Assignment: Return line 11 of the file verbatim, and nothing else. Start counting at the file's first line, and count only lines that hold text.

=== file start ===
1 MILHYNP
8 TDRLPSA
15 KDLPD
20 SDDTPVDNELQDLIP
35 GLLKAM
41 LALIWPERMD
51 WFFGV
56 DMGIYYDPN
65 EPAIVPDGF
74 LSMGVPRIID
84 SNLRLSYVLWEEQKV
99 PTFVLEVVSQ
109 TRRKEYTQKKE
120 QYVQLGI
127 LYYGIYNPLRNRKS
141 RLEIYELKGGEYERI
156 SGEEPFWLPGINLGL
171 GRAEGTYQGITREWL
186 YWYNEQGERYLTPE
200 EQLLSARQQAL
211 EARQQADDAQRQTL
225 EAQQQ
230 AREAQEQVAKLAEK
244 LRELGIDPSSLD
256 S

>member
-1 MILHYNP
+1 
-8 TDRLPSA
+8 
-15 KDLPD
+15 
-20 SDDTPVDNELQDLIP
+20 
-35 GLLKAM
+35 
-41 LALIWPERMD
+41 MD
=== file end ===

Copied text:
84 SNLRLSYVLWEEQKV